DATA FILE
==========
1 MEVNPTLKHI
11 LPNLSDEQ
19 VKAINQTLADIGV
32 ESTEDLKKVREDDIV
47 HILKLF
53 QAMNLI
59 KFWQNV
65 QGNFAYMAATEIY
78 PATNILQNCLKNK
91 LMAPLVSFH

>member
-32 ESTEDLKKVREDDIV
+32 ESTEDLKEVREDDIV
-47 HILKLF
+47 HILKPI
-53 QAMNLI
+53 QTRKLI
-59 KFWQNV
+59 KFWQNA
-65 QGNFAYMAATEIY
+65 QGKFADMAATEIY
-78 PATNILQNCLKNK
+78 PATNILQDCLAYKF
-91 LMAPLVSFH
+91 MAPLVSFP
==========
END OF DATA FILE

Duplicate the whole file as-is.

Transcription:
1 MEVNPTLKHI
11 LPNLSDEQ
19 VKAINQTLADIGV
32 ESTEDLKKVREDDIV
47 HILKLF
53 QAMNLI
59 KFWQNV
65 QGNFAYMAATEIY
78 PATNILQNCLKNK
91 LMAPLVSFH

>member
-32 ESTEDLKKVREDDIV
+32 ESTEDLKEVREDDIV
-47 HILKLF
+47 HILKPI
-53 QAMNLI
+53 QTRKLI
-59 KFWQNV
+59 KFWQNA
-65 QGNFAYMAATEIY
+65 QGKFADMAATEIY
-78 PATNILQNCLKNK
+78 PATNILQDCLAYKF
-91 LMAPLVSFH
+91 MAPLVSFP